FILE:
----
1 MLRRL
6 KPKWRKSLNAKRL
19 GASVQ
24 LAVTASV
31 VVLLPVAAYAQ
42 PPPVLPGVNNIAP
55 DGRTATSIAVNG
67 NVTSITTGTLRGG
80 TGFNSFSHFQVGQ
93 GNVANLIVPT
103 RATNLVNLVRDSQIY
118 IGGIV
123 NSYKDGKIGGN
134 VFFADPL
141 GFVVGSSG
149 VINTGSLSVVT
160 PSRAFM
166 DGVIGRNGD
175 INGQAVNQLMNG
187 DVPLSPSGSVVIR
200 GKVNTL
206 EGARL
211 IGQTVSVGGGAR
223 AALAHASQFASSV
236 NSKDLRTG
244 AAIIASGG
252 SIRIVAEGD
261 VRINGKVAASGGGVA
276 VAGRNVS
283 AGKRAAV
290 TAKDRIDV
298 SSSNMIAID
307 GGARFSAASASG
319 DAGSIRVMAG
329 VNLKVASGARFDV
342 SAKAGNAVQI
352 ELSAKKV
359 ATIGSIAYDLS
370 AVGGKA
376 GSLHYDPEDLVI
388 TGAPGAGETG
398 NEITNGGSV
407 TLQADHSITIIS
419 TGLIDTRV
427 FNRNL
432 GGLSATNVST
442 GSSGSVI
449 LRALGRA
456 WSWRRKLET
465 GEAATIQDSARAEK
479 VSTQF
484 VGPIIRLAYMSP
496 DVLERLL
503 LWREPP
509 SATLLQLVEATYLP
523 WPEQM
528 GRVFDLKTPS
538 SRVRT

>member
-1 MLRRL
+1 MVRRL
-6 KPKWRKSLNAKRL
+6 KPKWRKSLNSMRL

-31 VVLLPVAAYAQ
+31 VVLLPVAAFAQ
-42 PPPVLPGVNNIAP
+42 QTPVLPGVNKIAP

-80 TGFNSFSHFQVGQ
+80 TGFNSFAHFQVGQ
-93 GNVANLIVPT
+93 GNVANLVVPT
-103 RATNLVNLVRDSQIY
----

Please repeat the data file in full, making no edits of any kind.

1 MLRRL
6 KPKWRKSLNAKRL
19 GASVQ
24 LAVTASV
31 VVLLPVAAYAQ
42 PPPVLPGVNNIAP
55 DGRTATSIAVNG
67 NVTSITTGTLRGG
80 TGFNSFSHFQVGQ
93 GNVANLIVPT
103 RATNLVNLVRDSQIY
118 IGGIV
123 NSYKDGKIGGN
134 VFFADPL
141 GFVVGSSG
149 VINTGSLSVVT
160 PSRAFM
166 DGVIGRNGD
175 INGQAVNQLMNG
187 DVPLSPSGSVVIR
200 GKVNTL
206 EGARL
211 IGQTVSVGGGAR
223 AALAHASQFASSV
236 NSKDLRTG
244 AAIIASGG
252 SIRIVAEGD
261 VRINGKVAASGGGVA
276 VAGRNVS
283 AGKRAAV
290 TAKDRIDV
298 SSSNMIAID
307 GGARFSAASASG
319 DAGSIRVMAG
329 VNLKVASGARFDV
342 SAKAGNAVQI
352 ELSAKKV
359 ATIGSIAYDLS
370 AVGGKA
376 GSLHYDPEDLVI
388 TGAPGAGETG
398 NEITNGGSV
407 TLQADHSITIIS
419 TGLIDTRV
427 FNRNL
432 GGLSATNVST
442 GSSGSVI
449 LRALGRA
456 WSWRRKLET
465 GEAATIQDSARAEK
479 VSTQF
484 VGPIIRLAYMSP
496 DVLERLL
503 LWREPP
509 SATLLQLVEATYLP
523 WPEQM
528 GRVFDLKTPS
538 SRVRT

>member
-1 MLRRL
+1 MVRRL
-6 KPKWRKSLNAKRL
+6 KPKWRKSLNSMRL

-31 VVLLPVAAYAQ
+31 VVLLPVAAFAQ
-42 PPPVLPGVNNIAP
+42 QTPVLPGVNKIAP

-80 TGFNSFSHFQVGQ
+80 TGFNSFAHFQVGQ
-93 GNVANLIVPT
+93 GNVANLVVPT
-103 RATNLVNLVRDSQIY